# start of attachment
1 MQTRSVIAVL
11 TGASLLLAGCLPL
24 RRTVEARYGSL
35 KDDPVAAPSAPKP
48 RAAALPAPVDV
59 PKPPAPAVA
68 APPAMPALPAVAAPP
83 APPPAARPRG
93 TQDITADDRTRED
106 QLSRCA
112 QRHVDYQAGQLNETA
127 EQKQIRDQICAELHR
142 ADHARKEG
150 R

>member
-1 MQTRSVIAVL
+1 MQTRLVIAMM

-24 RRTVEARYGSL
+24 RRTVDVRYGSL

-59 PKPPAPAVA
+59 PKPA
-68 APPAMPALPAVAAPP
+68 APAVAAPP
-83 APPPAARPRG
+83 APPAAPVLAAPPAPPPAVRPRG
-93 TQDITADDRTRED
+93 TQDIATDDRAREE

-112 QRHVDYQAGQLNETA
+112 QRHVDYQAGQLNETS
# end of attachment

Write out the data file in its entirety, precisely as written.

1 MQTRSVIAVL
11 TGASLLLAGCLPL
24 RRTVEARYGSL
35 KDDPVAAPSAPKP
48 RAAALPAPVDV
59 PKPPAPAVA
68 APPAMPALPAVAAPP
83 APPPAARPRG
93 TQDITADDRTRED
106 QLSRCA
112 QRHVDYQAGQLNETA
127 EQKQIRDQICAELHR
142 ADHARKEG
150 R

>member
-1 MQTRSVIAVL
+1 MQTRLVIAMM

-24 RRTVEARYGSL
+24 RRTVDVRYGSL

-59 PKPPAPAVA
+59 PKPA
-68 APPAMPALPAVAAPP
+68 APAVAAPP
-83 APPPAARPRG
+83 APPAAPVLAAPPAPPPAVRPRG
-93 TQDITADDRTRED
+93 TQDIATDDRAREE

-112 QRHVDYQAGQLNETA
+112 QRHVDYQAGQLNETS